Under plans being considered by Prime Minister Theresa May, EU migrants may be banned from the UK if they do not have a job.
After saying that an Australian-style points system would fail to curb immigration levels in the UK earlier on Monday (5 September), the British prime minister is said to be looking at a work permit system whereby EU migrants cannot come to the country to look for work.
“What the British people voted for on the 23rd of June was to bring some control into the movement of people from the European Union to the UK. A points-based system does not give you that control,” she told reporters at the end of the G20 summit in Hangzhou China.
May also said that one of the biggest problems facing Britain was foreign students who met the criteria and were automatically allowed into the country, even if they did not speak English nor know what course they would be reading.
“But because they met the criteria they were automatically allowed in. And that’s the problem with a points based system. What the British people want to see is an element of control. There are various ways in which you can do that.”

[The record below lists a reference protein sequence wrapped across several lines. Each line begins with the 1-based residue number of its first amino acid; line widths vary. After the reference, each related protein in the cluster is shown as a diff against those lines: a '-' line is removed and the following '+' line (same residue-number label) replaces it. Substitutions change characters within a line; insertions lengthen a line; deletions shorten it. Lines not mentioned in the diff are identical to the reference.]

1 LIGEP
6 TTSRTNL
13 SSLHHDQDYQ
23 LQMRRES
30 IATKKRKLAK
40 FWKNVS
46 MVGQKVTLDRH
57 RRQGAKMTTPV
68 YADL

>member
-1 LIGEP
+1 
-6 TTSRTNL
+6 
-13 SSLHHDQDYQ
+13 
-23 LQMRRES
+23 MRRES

However, Eurosceptic MPs are concerned that the government might strike a deal where EU migrants get preferential access to the UK in return for Britain being in the tariff-free single market.
Former Ukip leader Nigel Farage and other senior figures from the campaign to leave the European Union said that they were “worried” about the approach to scrap plans for such a system.
“The people were clear in wanting a points-based immigration system, which is why so many went out and voted to leave the European Union. Any watering down from that will lead to real anger.”
Meanwhile, Italy stated that it would start a trade war with Britain to protect its workers’ rights to come to the UK.
Brexit secretary David Davis told MPs the Government was intent on cracking down on EU immigration, although it was under May’s tenure as home secretary that it has risen considerably.
He told the Commons: “What the Prime Minister said in China is very clear: she wants a results-based immigration system, one that actually delivers an outcome the British people voted for. She was concerned that a points-based system was actually too open ended.”
But Davis was accused of having no details of how the government is planning to embark on Brexit negotiations. Shadow foreign secretary, Emily Thornberry, who leads for Labour on Brexit, said Davis failed to explain how his government was hoping to win such concessions.
Former shadow home secretary Yvette Cooper dismissed Davis’s words as an “astonishingly empty statement” with “no plan, no sense of grip, no detail”, the Guardian reported.